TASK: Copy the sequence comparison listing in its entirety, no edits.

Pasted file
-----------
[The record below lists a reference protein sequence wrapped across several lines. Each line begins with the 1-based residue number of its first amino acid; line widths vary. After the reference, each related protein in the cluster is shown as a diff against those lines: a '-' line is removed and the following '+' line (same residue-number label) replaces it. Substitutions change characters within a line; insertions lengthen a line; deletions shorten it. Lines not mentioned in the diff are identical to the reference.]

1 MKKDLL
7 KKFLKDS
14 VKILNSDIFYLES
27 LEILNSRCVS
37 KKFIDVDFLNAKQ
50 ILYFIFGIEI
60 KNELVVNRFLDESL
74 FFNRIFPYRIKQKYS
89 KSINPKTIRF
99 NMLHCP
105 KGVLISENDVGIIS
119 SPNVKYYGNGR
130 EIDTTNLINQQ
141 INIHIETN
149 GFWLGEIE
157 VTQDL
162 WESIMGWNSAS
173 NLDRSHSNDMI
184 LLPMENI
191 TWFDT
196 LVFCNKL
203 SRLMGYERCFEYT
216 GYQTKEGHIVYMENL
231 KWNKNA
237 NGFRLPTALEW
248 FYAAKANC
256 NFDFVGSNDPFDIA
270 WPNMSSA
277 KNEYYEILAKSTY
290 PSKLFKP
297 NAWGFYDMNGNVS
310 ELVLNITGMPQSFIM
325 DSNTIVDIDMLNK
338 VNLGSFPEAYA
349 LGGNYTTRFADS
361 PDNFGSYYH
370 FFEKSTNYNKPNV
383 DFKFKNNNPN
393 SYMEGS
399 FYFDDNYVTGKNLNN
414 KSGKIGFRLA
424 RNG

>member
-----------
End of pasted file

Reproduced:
[The record below lists a reference protein sequence wrapped across several lines. Each line begins with the 1-based residue number of its first amino acid; line widths vary. After the reference, each related protein in the cluster is shown as a diff against those lines: a '-' line is removed and the following '+' line (same residue-number label) replaces it. Substitutions change characters within a line; insertions lengthen a line; deletions shorten it. Lines not mentioned in the diff are identical to the reference.]

1 MKKDLL
7 KKFLKDS
14 VKILNSDIFYLES
27 LEILNSRCVS
37 KKFIDVDFLNAKQ
50 ILYFIFGIEI
60 KNELVVNRFLDESL
74 FFNRIFPYRIKQKYS
89 KSINPKTIRF
99 NMLHCP
105 KGVLISENDVGIIS
119 SPNVKYYGNGR
130 EIDTTNLINQQ
141 INIHIETN
149 GFWLGEIE
157 VTQDL
162 WESIMGWNSAS
173 NLDRSHSNDMI
184 LLPMENI
191 TWFDT
196 LVFCNKL
203 SRLMGYERCFEYT
216 GYQTKEGHIVYMENL
231 KWNKNA
237 NGFRLPTALEW
248 FYAAKANC
256 NFDFVGSNDPFDIA
270 WPNMSSA
277 KNEYYEILAKSTY
290 PSKLFKP
297 NAWGFYDMNGNVS
310 ELVLNITGMPQSFIM
325 DSNTIVDIDMLNK
338 VNLGSFPEAYA
349 LGGNYTTRFADS
361 PDNFGSYYH
370 FFEKSTNYNKPNV
383 DFKFKNNNPN
393 SYMEGS
399 FYFDDNYVTGKNLNN
414 KSGKIGFRLA
424 RNG

>member